Dig the hole twice the width of the root ball or container. Plants should be planted with the top of their root system level or slightly higher than the surrounding soil. It is best to prepare the entire bed area before planting.  Tamp the soil firmly around the root ball to eliminate air pockets.


Slowly water the plants immediately after planting until the soil is saturated. Later in the day, water a second time using Fertilome Root Stimulator to stimulate early root growth. Water as needed to keep the soil evenly damp but not wet. Do not rely on sprinkler systems alone to properly water new plantings. The best way to water is at the surface level, rather than by sprinkling. Set out a soaker hose, or bring a regular hose into the bed and let water soak the earth. Do this in the early morning to avoid excess evaporation. Establish a nice routine to check the soil for dampness and to water when the soil is dry when you poke a finger beneath the surface.


Dr. Earth Bud & Bloom Booster is an excellent organic fertilizer for your perennials. Follow label instructions, but generally you may feed every four weeks. Miracle-Gro fertilizer may also be used as a foliar spray for a quick feeding.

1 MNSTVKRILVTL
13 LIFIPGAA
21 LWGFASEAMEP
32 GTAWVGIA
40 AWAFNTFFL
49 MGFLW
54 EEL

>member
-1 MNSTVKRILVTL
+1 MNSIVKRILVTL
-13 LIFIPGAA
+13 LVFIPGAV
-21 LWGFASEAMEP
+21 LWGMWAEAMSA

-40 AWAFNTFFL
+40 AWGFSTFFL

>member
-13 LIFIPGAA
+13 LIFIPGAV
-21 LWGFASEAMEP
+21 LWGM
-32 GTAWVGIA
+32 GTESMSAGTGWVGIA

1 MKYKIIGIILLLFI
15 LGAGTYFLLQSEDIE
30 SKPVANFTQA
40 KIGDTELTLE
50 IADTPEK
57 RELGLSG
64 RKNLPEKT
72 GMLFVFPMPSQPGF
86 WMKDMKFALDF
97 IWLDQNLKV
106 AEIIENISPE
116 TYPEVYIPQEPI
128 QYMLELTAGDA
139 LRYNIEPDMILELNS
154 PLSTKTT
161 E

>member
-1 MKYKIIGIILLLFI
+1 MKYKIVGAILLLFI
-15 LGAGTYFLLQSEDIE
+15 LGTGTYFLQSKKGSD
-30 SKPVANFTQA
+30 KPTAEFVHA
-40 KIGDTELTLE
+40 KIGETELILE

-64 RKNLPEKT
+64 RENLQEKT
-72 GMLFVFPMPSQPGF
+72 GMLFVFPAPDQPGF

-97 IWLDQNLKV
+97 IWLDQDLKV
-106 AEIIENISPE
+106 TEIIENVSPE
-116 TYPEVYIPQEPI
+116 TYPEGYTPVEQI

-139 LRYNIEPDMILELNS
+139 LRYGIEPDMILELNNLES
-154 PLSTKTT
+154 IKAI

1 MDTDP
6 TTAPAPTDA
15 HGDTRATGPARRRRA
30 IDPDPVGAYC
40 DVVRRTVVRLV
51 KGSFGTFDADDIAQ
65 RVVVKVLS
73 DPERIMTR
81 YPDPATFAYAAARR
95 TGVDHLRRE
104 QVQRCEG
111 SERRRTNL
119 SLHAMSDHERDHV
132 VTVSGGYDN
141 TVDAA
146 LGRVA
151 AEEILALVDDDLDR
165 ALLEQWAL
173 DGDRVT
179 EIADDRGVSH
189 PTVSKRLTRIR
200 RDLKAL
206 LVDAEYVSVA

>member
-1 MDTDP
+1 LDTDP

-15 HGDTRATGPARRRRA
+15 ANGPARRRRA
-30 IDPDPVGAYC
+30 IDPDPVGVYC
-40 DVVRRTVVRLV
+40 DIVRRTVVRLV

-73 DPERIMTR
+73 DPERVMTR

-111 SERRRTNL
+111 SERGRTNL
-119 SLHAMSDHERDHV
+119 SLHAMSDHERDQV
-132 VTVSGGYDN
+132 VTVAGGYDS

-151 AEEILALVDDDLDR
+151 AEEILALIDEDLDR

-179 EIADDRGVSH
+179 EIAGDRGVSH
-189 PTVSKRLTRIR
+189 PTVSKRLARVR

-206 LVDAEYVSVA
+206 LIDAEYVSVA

A 2 inch layer of mulch (TLC recommends Grade A Premium Cypress or Cedar) placed over the bed area will discourage grass and weed growth, conserve moisture, and keep perennials cooler, resulting in better growth. If necessary, you may pull the mulch back to inspect the soil moisture of the bed to determine watering needs.

Tips for success

Deadheading keeps blooms coming all season long. Simply remove spent blossoms before plants begin seed formation. With flowers removed, the plant must bloom again to provide for its reproductive process.

TLC Lucky 13 Easy to Grow Perennials

  1. Coreopsis – mounded plant with bright yellow “daisy” blooms May through September. Grows in sun.
  2. Daylily – strap-like leaves form 2-4 feet tall mound with 3-5 inch flowers in several colors. Grows in sun.